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A History of the Gipsies by Walter Simson

It was well known that the provost of Linlithgow

I understand this anecdote to apply to old Will Faa, mentioned in the Border Gipsies, under chapter VII.--ED.

The children of these Gipsies attended the principal school at Linlithgow, and not an individual at the school dared to cast the slightest reflection on, or speak a disrespectful word of, either them or their parents, although their robberies were everywhere notorious, yet always conducted in so artful a manner that no direct evidence could ever be obtained of them. Such was the fear that the audacious conduct of these Gipsies inspired, that the magistrates of the royal burgh of Linlithgow stood in awe of them, and were deterred from discharging their magisterial duties, when any matter relative to their conduct came before their honours. The truth is, the magistrates would not interfere with them at all, but stood nearly on the same terms with them that a tribe of American Indians, who worshipped the devil--not from any respect which they had for his Satanic majesty, but from being in constant dread of his diabolical machinations. Not a justice of the peace gave the horde the least annoyance, but, on the contrary, allowed them to remain in peaceable possession of some old, uninhabited houses, to which they had no right whatever. Instead of endeavouring to repress the unlawful proceedings of the daring Tinklers, numbers of the most respectable individuals in Linlithgowshire deigned to play at golf and other games with the principal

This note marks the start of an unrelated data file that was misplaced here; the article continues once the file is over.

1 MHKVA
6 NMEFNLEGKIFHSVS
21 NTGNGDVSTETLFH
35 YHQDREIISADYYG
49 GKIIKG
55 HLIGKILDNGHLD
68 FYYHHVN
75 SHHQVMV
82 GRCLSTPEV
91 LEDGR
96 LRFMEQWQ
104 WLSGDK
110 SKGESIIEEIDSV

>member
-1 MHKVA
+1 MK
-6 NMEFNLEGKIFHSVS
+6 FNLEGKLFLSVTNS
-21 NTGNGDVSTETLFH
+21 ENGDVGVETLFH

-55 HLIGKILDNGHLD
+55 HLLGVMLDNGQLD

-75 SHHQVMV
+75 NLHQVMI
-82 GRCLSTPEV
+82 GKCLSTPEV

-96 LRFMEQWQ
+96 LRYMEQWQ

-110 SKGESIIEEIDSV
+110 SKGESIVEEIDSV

members of the body. The proficiency which the Gipsies displayed on such occasions was always a source of interest to the patrons and admirers of such games. At throwing the sledge-hammer, casting the putting-stone, and all other athletic exercises, not one was a match for these powerful Tinklers. They were also remarkably dexterous at handling the cudgel, at which they were constantly practising themselves.

The honourable magistrates, indeed, frequently admitted the presumptuous Tinklers to share a social bowl with them at their entertainments and dinner parties. Yet these friends and companions of the magistrates and gentlemen of Linlithgowshire were no other than the occasional tenants of kilns, or temporary occupiers of the ground floor of some ruinous, half-roofed houses, without furniture, saving a few blankets and some straw, to prevent their persons from resting upon the cold earth. But, nevertheless, these Gipsies made themselves of considerable importance, and possessed an influence over the minds of the community to an extent hardly to be credited at the present day. It was well known that the provost of Linlithgow, who was much exposed by riding at all times through the country, in the way of his business as a brewer, had himself received from the Gipsies assurance that he would not be molested by the band, and that he was, therefore, at all times, and on all occasions, perfectly safe from being plundered. Having in this manner rendered the local authorities entirely passive, or rather neutral, from fear and interest, the audacious Gipsies prosecuted their system of plunder and robbery to an alarming extent.

Notwithstanding the fear which these Gipsies inspired in the mind of the community, there were yet individuals of courage who would brave them, if circumstances rendered a meeting with them unavoidable. None, indeed, would dream of wantonly molesting them, but, if brought to the pinch, some would not shrink from encountering them, when acting under the influences of those feelings which call forth the latent courage of even the most timid and considerate of people. Such a rencounter resulted in the death of the chief of the Linlithgow band, of the name of McDonald, to whom the others of the tribe gave the title of captain.

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